Denver’s Roman Catholic Archbishop Charles J. Chaput says he is “tired of people telling religious folks to be quiet in the public square because of constitutional questions of separation of church and state.”
The archbishop, author of Render Unto Caesar: Serving the Nation by Living Our Catholic Beliefs in Political Life,has urged Catholics to not “buy into the notion that people should shelve their faith when they enter the public square.”
In an interview with the conservative Washington Times, Chaput even went so far as to suggest that since a majority of U.S. Supreme Court justices are Catholics, abortion should be restricted by now.
“You’d think that on issues like abortion, the country would be standing in a different place than it does,” he told The Times.
In the book, Chaput comments on church-state separation, writing, “The duty of the Church and other religious communities is moral witness. The duty of the state and its officials is to serve the common good, which is always rooted in moral truth. A proper understanding of the ‘separation of Church and state’ does not imply a separation of faith from political life.”
The Washington Times interviewed Chaput in August, shortly before the Democratic National Con-vention. The paper noted that the archbishop had not been invited to speak at the event, even though it took place in Denver.
Party officials probably had their reasons for keeping Chaput at arm’s length. In late August, he issued a statement attacking House Speaker Nancy Pelosi for her comments about the church’s position on abortion during her interview on NBC’s “Meet the Press.”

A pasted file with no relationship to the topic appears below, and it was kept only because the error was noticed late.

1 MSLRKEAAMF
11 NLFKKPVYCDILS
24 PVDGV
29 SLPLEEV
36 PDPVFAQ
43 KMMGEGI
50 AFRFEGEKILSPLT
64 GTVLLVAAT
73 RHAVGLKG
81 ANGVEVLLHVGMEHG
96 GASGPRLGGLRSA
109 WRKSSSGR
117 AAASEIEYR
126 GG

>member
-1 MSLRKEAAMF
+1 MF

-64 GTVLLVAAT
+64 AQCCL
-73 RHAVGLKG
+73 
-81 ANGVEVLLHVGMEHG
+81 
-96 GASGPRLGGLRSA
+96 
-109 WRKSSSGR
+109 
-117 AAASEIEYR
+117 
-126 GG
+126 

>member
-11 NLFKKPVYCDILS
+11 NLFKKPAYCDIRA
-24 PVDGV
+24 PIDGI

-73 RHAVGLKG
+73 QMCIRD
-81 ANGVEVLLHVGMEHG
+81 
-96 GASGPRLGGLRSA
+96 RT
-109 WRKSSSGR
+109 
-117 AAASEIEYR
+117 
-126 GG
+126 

Asked when human life begins, Pelosi stated, “As an ardent, practicing Catholic, this is an issue that I have studied for a long time, and what I know is over the centuries, the doctors of the church have not been able to make that definition…. St. Augustine said at three months. We don’t know.”
In his response, Chaput called Pelosi a “gifted public servant of strong convictions and many professional skills. Regrettably, knowledge of Catholic history and teaching does not seem to be one of them.”
Chaput went on to say that the “Christian tradition overwhelmingly held that abortion was grievously evil.…Today’s religious alibis for abortion and a so-called ‘right to choose’ are nothing more than that – alibis that break radically with historic Christian and Catholic belief.”
A recent poll shows that most American Catholics don’t see the need to take political advice from bishops. The poll by Catholics for Choice found that “seven in ten (70%) of those polled say that the views of Catholic bishops are unimportant to them in deciding for whom to vote and a similarly large proportion (73%) says they believe Catholic politicians are under no religious obligation to vote on issues the way the bishops recommend.”